OFAC Should Loosen Restrictions On Arbitration Services

By Diaz Reus Partner Javier Coronado Diaz.

Law360 (February 29, 2024, 4:42 PM EST)

The Office of Foreign Assets Control, a vital arm of the U.S. Department of the Treasury, has broad authority to enforce economic sanctions that restrict commercial activities with targeted individuals, entities and countries.

For instance, on February 23, 2024, following the death of Aleksei Navalny and marking the second anniversary of Russia’s further invasion of Ukraine, OFAC designated almost 300 individuals and entities pursuant to its Russia-related sanctions authorities.

Sanctions affect arbitrators, counsel and arbitration centers. Furthermore, they may have an impact on arbitral jurisdiction, arbitrability and award enforcement.

This commentary focuses on one implication of OFAC sanctions on arbitration proceedings: U.S. persons’ inability to provide arbitration services to blocked parties.

Because the violation of sanctions may carry substantial civil and criminal penalties, sanctions deter the participation of U.S. persons in disputes involving blocked parties. However, in practice, these parties may find arbitration services outside the U.S.

For example, earlier this year it was reported that Power Machines, a Russian company under OFAC Sanctions since 2018, had secured a multimillion-dollar victory in an arbitration seated at the Singapore International Arbitration Centre.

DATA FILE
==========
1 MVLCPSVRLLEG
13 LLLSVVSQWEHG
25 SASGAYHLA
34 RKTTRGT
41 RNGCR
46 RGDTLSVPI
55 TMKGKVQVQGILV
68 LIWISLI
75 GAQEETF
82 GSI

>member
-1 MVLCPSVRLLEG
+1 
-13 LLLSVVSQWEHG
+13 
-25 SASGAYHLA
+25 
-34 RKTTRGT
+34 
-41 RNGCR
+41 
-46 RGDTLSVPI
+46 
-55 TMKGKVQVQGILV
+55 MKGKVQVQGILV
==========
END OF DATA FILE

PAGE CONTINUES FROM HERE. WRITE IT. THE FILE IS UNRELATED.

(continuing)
While OFAC allows representation of blocked parties in U.S. court proceedings related to arbitration agreements and awards, it generally does not authorize representation in arbitration proceedings outside U.S. courts. Thus, the provision of legal services in such cases requires specific OFAC licensing.

OFAC should amend its regulations to allow the provision of legal services in connection with all U.S-based arbitration. Such an amendment would not only be in line with the U.S. federal policy favoring arbitration of commercial disputes, but might also allow for more streamlined OFAC licensing review.